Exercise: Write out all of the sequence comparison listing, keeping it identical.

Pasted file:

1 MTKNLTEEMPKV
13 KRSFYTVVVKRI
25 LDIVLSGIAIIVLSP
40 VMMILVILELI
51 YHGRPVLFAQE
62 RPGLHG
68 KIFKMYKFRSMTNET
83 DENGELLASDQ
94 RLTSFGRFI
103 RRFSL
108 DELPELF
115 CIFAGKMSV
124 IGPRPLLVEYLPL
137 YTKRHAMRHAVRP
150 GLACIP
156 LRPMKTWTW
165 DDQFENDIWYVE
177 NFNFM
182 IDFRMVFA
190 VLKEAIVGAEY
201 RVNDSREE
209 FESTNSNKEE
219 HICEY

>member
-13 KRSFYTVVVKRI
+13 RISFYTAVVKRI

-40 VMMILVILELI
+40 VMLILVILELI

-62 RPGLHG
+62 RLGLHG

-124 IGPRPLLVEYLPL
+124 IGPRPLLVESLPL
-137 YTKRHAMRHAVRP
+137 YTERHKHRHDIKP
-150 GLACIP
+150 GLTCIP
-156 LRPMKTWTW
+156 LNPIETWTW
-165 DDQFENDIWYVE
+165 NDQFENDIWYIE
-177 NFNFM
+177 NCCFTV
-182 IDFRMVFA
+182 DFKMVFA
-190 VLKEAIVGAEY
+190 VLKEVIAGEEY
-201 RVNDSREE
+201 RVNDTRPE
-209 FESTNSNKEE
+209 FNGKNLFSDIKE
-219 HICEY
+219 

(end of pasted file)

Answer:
1 MTKNLTEEMPKV
13 KRSFYTVVVKRI
25 LDIVLSGIAIIVLSP
40 VMMILVILELI
51 YHGRPVLFAQE
62 RPGLHG
68 KIFKMYKFRSMTNET
83 DENGELLASDQ
94 RLTSFGRFI
103 RRFSL
108 DELPELF
115 CIFAGKMSV
124 IGPRPLLVEYLPL
137 YTKRHAMRHAVRP
150 GLACIP
156 LRPMKTWTW
165 DDQFENDIWYVE
177 NFNFM
182 IDFRMVFA
190 VLKEAIVGAEY
201 RVNDSREE
209 FESTNSNKEE
219 HICEY

>member
-13 KRSFYTVVVKRI
+13 RISFYTAVVKRI

-40 VMMILVILELI
+40 VMLILVILELI

-62 RPGLHG
+62 RLGLHG

-124 IGPRPLLVEYLPL
+124 IGPRPLLVESLPL
-137 YTKRHAMRHAVRP
+137 YTERHKHRHDIKP
-150 GLACIP
+150 GLTCIP
-156 LRPMKTWTW
+156 LNPIETWTW
-165 DDQFENDIWYVE
+165 NDQFENDIWYIE
-177 NFNFM
+177 NCCFTV
-182 IDFRMVFA
+182 DFKMVFA
-190 VLKEAIVGAEY
+190 VLKEVIAGEEY
-201 RVNDSREE
+201 RVNDTRPE
-209 FESTNSNKEE
+209 FNGKNLFSDIKE
-219 HICEY
+219 